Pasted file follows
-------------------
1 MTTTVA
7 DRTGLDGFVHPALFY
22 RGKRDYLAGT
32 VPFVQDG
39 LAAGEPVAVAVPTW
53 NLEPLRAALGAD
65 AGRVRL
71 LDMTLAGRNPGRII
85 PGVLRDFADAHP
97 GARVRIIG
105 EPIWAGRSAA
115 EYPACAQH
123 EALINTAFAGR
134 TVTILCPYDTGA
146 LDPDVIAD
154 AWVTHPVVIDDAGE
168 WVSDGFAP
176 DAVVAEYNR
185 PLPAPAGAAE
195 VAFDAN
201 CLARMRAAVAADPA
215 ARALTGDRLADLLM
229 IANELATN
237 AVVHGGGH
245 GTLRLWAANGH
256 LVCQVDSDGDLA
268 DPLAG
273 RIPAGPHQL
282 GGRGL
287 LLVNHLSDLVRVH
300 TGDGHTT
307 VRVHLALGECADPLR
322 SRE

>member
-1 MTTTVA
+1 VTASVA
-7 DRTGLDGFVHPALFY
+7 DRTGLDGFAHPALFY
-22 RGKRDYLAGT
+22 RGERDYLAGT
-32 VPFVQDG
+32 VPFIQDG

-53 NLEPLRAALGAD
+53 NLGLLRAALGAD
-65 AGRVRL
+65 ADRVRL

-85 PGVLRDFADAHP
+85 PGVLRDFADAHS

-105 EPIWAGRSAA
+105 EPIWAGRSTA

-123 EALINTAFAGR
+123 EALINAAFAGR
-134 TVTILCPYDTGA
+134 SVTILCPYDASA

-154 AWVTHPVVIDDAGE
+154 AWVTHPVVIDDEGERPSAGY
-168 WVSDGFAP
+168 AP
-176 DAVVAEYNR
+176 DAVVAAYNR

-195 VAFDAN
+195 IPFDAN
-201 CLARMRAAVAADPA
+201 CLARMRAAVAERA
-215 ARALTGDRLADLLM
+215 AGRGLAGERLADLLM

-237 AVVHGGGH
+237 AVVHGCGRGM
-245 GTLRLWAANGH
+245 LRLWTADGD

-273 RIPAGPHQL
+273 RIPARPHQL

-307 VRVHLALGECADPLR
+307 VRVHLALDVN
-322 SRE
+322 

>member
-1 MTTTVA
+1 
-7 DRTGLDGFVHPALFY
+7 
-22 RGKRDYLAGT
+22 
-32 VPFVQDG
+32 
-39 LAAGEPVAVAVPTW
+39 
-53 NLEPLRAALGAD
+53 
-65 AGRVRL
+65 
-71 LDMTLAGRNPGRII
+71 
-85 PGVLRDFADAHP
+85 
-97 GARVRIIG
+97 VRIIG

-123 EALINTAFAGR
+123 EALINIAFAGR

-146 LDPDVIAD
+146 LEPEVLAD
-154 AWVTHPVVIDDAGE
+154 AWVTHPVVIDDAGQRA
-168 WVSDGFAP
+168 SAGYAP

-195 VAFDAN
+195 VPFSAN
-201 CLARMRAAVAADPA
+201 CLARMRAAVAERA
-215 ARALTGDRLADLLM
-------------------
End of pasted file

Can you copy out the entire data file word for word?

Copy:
1 MTTTVA
7 DRTGLDGFVHPALFY
22 RGKRDYLAGT
32 VPFVQDG
39 LAAGEPVAVAVPTW
53 NLEPLRAALGAD
65 AGRVRL
71 LDMTLAGRNPGRII
85 PGVLRDFADAHP
97 GARVRIIG
105 EPIWAGRSAA
115 EYPACAQH
123 EALINTAFAGR
134 TVTILCPYDTGA
146 LDPDVIAD
154 AWVTHPVVIDDAGE
168 WVSDGFAP
176 DAVVAEYNR
185 PLPAPAGAAE
195 VAFDAN
201 CLARMRAAVAADPA
215 ARALTGDRLADLLM
229 IANELATN
237 AVVHGGGH
245 GTLRLWAANGH
256 LVCQVDSDGDLA
268 DPLAG
273 RIPAGPHQL
282 GGRGL
287 LLVNHLSDLVRVH
300 TGDGHTT
307 VRVHLALGECADPLR
322 SRE

>member
-1 MTTTVA
+1 VTASVA
-7 DRTGLDGFVHPALFY
+7 DRTGLDGFAHPALFY
-22 RGKRDYLAGT
+22 RGERDYLAGT
-32 VPFVQDG
+32 VPFIQDG

-53 NLEPLRAALGAD
+53 NLGLLRAALGAD
-65 AGRVRL
+65 ADRVRL

-85 PGVLRDFADAHP
+85 PGVLRDFADAHS

-105 EPIWAGRSAA
+105 EPIWAGRSTA

-123 EALINTAFAGR
+123 EALINAAFAGR
-134 TVTILCPYDTGA
+134 SVTILCPYDASA

-154 AWVTHPVVIDDAGE
+154 AWVTHPVVIDDEGERPSAGY
-168 WVSDGFAP
+168 AP
-176 DAVVAEYNR
+176 DAVVAAYNR

-195 VAFDAN
+195 IPFDAN
-201 CLARMRAAVAADPA
+201 CLARMRAAVAERA
-215 ARALTGDRLADLLM
+215 AGRGLAGERLADLLM

-237 AVVHGGGH
+237 AVVHGCGRGM
-245 GTLRLWAANGH
+245 LRLWTADGD

-273 RIPAGPHQL
+273 RIPARPHQL

-307 VRVHLALGECADPLR
+307 VRVHLALDVN
-322 SRE
+322 

>member
-1 MTTTVA
+1 
-7 DRTGLDGFVHPALFY
+7 
-22 RGKRDYLAGT
+22 
-32 VPFVQDG
+32 
-39 LAAGEPVAVAVPTW
+39 
-53 NLEPLRAALGAD
+53 
-65 AGRVRL
+65 
-71 LDMTLAGRNPGRII
+71 
-85 PGVLRDFADAHP
+85 
-97 GARVRIIG
+97 VRIIG

-123 EALINTAFAGR
+123 EALINIAFAGR

-146 LDPDVIAD
+146 LEPEVLAD
-154 AWVTHPVVIDDAGE
+154 AWVTHPVVIDDAGQRA
-168 WVSDGFAP
+168 SAGYAP

-195 VAFDAN
+195 VPFSAN
-201 CLARMRAAVAADPA
+201 CLARMRAAVAERA
-215 ARALTGDRLADLLM